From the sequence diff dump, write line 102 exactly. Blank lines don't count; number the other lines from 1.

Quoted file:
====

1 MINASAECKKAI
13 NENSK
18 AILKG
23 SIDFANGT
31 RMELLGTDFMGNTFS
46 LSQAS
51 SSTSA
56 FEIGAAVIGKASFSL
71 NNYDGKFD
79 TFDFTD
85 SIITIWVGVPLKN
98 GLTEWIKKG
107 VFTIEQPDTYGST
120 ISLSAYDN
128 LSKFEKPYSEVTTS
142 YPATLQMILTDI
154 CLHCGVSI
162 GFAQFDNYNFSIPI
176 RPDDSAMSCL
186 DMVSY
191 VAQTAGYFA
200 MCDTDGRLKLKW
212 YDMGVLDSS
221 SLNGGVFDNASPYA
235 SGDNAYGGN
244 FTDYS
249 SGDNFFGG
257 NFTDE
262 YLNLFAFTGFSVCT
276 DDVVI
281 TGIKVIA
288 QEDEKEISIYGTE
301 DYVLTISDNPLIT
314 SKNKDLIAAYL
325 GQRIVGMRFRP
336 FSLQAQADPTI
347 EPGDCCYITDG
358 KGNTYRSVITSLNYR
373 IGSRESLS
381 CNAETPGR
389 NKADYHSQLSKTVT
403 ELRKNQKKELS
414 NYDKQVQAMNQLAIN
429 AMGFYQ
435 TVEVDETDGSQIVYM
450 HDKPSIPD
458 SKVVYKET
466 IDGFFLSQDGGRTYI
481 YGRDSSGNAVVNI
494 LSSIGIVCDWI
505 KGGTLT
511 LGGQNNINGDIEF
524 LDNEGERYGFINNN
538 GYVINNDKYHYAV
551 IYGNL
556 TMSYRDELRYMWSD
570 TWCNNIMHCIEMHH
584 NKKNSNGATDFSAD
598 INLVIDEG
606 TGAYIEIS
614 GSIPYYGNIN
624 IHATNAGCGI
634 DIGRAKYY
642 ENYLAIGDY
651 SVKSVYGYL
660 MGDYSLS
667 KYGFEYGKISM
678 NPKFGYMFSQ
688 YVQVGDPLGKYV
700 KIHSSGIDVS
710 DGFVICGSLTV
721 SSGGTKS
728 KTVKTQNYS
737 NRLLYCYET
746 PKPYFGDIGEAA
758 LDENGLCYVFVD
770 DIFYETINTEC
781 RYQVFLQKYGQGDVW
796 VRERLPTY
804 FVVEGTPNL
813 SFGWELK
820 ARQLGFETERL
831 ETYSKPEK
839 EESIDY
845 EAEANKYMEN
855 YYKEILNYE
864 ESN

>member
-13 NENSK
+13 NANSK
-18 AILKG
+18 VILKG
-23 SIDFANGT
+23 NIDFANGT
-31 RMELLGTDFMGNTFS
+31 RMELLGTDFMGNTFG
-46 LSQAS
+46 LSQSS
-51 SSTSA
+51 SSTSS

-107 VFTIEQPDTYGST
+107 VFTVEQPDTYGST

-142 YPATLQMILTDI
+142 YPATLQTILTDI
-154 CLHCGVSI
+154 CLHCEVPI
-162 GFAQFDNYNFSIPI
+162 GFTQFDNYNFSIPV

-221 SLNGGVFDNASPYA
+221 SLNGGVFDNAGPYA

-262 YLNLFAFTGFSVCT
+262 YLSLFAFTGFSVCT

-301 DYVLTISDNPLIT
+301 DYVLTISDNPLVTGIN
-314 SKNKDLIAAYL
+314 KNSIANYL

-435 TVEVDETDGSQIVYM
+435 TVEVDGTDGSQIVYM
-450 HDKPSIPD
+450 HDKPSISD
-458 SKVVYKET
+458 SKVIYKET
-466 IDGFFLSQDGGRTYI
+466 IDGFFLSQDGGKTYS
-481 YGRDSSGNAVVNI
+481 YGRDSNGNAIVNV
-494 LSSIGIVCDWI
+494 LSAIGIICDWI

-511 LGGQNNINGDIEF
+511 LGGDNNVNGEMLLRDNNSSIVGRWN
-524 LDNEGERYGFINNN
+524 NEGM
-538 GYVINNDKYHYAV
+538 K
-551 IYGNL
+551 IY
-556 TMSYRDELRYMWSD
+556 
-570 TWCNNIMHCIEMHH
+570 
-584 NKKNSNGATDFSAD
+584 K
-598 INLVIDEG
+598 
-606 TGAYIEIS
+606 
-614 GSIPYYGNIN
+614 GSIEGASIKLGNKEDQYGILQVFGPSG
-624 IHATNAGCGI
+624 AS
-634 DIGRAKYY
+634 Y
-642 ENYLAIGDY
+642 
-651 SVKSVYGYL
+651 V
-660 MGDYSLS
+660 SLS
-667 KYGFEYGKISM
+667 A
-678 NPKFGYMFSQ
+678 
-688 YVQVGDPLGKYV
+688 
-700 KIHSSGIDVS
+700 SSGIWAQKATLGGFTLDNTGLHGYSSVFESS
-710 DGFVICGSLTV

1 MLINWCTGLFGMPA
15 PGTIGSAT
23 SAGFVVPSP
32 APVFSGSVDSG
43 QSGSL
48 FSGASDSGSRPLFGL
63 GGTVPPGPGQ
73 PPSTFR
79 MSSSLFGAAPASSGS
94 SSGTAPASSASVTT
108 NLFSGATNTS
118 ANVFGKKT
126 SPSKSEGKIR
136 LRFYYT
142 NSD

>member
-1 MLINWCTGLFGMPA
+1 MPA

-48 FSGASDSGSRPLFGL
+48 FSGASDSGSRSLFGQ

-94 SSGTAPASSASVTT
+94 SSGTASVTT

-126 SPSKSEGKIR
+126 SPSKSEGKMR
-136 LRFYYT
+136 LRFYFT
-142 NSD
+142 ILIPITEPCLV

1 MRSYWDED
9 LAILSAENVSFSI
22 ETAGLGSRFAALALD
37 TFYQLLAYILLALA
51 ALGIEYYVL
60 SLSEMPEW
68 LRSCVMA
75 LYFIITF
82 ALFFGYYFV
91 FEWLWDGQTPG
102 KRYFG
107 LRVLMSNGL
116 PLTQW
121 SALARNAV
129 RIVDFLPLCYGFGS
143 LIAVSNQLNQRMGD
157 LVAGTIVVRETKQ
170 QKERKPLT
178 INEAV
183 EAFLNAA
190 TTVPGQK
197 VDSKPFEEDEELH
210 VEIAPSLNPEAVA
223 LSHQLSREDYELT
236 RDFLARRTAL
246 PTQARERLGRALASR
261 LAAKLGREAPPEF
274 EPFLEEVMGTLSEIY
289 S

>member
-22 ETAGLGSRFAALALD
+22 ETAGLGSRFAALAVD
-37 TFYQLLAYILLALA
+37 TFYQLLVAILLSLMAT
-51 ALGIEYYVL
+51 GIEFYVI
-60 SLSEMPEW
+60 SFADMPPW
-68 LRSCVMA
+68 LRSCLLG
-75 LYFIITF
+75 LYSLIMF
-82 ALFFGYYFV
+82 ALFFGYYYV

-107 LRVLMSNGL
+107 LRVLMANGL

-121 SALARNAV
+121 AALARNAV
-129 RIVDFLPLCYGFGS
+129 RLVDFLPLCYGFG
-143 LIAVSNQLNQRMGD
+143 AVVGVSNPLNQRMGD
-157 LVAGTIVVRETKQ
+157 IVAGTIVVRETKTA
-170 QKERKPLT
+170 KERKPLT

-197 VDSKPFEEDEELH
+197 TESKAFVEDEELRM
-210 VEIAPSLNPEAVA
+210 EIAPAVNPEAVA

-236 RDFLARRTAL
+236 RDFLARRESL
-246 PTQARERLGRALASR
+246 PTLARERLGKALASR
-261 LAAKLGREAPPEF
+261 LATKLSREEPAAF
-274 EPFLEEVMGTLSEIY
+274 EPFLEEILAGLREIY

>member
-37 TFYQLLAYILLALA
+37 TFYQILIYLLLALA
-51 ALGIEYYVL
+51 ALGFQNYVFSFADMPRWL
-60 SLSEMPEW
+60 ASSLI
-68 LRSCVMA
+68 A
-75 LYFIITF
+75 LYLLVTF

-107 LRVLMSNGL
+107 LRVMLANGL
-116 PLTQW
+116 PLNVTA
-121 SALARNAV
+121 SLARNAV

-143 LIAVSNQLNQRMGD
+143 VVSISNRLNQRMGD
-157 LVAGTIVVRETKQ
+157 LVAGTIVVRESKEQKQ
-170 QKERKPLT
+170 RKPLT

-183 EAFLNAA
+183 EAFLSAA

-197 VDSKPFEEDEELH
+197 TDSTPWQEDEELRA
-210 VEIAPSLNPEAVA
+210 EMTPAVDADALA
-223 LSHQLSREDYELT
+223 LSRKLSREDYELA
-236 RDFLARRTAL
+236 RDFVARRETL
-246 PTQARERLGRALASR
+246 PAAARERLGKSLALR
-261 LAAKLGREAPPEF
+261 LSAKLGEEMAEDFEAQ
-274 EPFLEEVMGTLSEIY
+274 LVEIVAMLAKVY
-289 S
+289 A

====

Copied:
+107 VFTVEQPDTYGST